http://www.scstatehouse.gov/code/t23c031.php

Is this what you are referring to?
 

fiundagner

New Member
stop and frisk n. a law enforcement officer's search for a weapon confined to a suspect's outer clothing when either a bulge in the clothing or the outline of the weapon is visible. The search is commonly called a "pat down," and any further search requires either a search warrant or "probable cause" to believe the suspect will commit or has committed a crime (including carrying a concealed weapon, which itself is a crime). The limited right to "stop and frisk" is intended to halt the practice of random searches of people in hopes of finding evidence of criminal activity or merely for purposes of intimidation, particularly of minorities.

By identifying yourself as carrying a concealed weapon (the permit could have been a forgery. You'd have to be an idiot to do so, but?), you gave the officer probable cause to carry the search further than a mere ?frisking?. Imperfectly legal, highly controversial, but within the officers power as an interpretation of TERRY V. OHIO, 392 U.S. 1, 88 S. Ct. 1868, 20 L. Ed. 2d 889. I don?t agree with it, I think it gives police an excuse to violate our amendments, but it is at least semi-legal.

more information can be found here

http://legal-dictionary.thefreedictiona ... +and+Frisk
 

C_Carson

New Member
Bob Ouellette said:
Frost, if he was that paranoid, I have no idea why he would put his arms through a vehicle window, across someone's body and under their arms to retrieve a weapon. Had I been anyone other than the law abiding citizen I am, that would be the perfect opportunity to attack the officer and have an advantage.
Not to mention un-necessary handling of a firearm by an unknown person increases the risk of a ND.

I was pulled over another time and the deputy asked if I would place it in the bed of my truck and I did. However, to search my car for a machine gun or anything else, after I've been compliant and told the officer everything that I had and its location, is completely out of line and a violation of my rights.
I'm not a lawyer, but after you told him what you had and where it was, it sounds like implied consent, so to him you waived your 4th amendment right against unreasonable search and seizure.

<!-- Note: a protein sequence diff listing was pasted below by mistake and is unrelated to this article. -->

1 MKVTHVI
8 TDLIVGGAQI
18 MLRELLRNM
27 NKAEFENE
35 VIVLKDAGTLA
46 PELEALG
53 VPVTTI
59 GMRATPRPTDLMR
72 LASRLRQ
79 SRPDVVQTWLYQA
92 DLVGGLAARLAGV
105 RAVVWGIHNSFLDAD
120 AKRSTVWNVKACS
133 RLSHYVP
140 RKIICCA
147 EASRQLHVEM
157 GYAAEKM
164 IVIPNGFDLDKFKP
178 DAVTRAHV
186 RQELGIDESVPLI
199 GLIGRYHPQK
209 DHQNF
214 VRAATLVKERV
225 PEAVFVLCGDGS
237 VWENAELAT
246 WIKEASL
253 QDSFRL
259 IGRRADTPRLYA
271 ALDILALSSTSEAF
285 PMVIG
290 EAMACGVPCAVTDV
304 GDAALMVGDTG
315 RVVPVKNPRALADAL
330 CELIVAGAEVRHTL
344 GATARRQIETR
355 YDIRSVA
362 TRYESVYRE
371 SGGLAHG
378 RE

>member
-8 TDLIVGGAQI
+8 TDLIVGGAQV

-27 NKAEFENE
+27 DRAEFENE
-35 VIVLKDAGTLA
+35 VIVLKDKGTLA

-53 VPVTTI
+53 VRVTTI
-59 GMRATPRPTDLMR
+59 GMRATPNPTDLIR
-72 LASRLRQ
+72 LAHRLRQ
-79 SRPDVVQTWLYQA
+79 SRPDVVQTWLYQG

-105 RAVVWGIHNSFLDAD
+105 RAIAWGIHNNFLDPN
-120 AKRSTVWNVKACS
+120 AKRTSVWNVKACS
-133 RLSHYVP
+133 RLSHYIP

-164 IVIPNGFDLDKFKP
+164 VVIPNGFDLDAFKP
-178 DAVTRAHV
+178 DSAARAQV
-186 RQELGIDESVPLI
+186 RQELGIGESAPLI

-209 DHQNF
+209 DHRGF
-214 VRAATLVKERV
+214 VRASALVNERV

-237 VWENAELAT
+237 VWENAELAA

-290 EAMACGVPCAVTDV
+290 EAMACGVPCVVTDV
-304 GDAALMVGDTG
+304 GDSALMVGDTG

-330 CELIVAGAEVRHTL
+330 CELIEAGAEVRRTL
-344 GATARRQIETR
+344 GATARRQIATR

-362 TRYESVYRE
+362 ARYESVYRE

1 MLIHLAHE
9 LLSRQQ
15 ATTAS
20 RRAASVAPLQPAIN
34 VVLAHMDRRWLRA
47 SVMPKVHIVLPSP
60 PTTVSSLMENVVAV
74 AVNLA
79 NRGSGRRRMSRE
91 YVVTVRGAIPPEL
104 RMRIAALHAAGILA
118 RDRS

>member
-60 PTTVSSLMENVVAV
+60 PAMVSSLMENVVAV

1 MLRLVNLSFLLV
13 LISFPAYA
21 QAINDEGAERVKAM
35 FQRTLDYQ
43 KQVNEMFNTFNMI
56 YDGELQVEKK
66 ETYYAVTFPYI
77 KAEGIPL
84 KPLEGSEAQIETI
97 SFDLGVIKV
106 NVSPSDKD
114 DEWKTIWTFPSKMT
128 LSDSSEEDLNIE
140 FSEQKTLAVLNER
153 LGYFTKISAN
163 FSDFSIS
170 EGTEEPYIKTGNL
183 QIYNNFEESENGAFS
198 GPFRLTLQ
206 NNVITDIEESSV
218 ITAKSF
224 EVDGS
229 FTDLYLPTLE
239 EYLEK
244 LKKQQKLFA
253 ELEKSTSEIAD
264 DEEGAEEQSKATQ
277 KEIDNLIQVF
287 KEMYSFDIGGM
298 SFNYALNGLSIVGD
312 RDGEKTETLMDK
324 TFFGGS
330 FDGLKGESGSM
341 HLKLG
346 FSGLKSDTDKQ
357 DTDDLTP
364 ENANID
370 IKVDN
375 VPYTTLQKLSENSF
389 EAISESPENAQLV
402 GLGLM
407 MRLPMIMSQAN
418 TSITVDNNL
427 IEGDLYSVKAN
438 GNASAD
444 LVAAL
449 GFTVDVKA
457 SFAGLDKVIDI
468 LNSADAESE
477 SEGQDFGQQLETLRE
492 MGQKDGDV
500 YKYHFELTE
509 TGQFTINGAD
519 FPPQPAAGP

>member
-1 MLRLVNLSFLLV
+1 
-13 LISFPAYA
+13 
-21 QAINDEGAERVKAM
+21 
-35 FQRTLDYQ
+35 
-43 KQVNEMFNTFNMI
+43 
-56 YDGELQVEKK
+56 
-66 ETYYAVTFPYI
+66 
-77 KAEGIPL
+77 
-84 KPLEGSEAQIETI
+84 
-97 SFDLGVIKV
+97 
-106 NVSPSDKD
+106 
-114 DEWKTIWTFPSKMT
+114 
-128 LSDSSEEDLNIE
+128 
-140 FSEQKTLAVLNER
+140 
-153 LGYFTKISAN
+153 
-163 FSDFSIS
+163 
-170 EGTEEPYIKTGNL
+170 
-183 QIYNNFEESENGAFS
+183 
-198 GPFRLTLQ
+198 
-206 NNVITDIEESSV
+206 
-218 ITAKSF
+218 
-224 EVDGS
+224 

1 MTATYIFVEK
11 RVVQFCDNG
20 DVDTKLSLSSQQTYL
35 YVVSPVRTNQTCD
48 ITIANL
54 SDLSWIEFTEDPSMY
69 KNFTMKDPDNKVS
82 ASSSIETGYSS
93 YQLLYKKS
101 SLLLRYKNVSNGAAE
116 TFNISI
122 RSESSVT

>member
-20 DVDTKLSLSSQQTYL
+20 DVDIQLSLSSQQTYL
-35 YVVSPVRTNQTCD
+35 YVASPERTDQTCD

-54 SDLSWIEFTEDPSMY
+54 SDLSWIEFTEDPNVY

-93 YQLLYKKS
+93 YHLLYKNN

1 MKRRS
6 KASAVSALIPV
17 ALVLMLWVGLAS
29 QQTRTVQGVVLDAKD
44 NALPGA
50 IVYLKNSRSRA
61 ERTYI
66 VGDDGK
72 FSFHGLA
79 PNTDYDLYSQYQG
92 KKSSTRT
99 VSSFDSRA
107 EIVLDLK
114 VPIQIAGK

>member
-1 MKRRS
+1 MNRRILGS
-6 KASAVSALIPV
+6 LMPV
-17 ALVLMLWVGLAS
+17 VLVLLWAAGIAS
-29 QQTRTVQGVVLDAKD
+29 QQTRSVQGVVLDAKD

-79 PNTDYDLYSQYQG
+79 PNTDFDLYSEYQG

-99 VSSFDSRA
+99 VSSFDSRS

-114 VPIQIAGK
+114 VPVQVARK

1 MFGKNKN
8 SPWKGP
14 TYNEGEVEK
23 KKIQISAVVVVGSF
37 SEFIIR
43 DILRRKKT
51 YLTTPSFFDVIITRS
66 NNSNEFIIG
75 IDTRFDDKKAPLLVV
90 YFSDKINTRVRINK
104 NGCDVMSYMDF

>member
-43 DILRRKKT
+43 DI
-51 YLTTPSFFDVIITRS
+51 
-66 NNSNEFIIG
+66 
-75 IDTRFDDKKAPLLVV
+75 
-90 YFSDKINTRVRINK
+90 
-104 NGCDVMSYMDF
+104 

Document the incident and talk to his superiors.
 

Bob Ouellette

New Member
C_Carson said:
Bob Ouellette said:
Frost, if he was that paranoid, I have no idea why he would put his arms through a vehicle window, across someone's body and under their arms to retrieve a weapon. Had I been anyone other than the law abiding citizen I am, that would be the perfect opportunity to attack the officer and have an advantage.
Not to mention un-necessary handling of a firearm by an unknown person increases the risk of a ND.
I'd hate to be shot by the police with my own gun. That would put a real pile of poop on my day.

I was pulled over another time and the deputy asked if I would place it in the bed of my truck and I did. However, to search my car for a machine gun or anything else, after I've been compliant and told the officer everything that I had and its location, is completely out of line and a violation of my rights.
I'm not a lawyer, but after you told him what you had and where it was, it sounds like implied consent, so to him you waived your 4th amendment right against unreasonable search and seizure.

Document the incident and talk to his superiors.
I'm still trying to find out who it was that pulled me over. I will try not to let this further taint my view of the Charleston Police Department, but their record with me is bad and getting worse.

fiundagner said:
stop and frisk n. a law enforcement officer's search for a weapon confined to a suspect's outer clothing when either a bulge in the clothing or the outline of the weapon is visible. The search is commonly called a "pat down," and any further search requires either a search warrant or "probable cause" to believe the suspect will commit or has committed a crime (including carrying a concealed weapon, which itself is a crime). The limited right to "stop and frisk" is intended to halt the practice of random searches of people in hopes of finding evidence of criminal activity or merely for purposes of intimidation, particularly of minorities.

By identifying yourself as carrying a concealed weapon (the permit could have been a forgery. You'd have to be an idiot to do so, but?), you gave the officer probable cause to carry the search further than a mere ?frisking?. Imperfectly legal, highly controversial, but within the officers power as an interpretation of TERRY V. OHIO, 392 U.S. 1, 88 S. Ct. 1868, 20 L. Ed. 2d 889. I don?t agree with it, I think it gives police an excuse to violate our amendments, but it is at least semi-legal.
Does that include concealed weapon permit holders? I think the lesson I've learned is that I'll inform any officers that pull me over for whatever reason that I am a concealed weapons permit holder and leave it at that.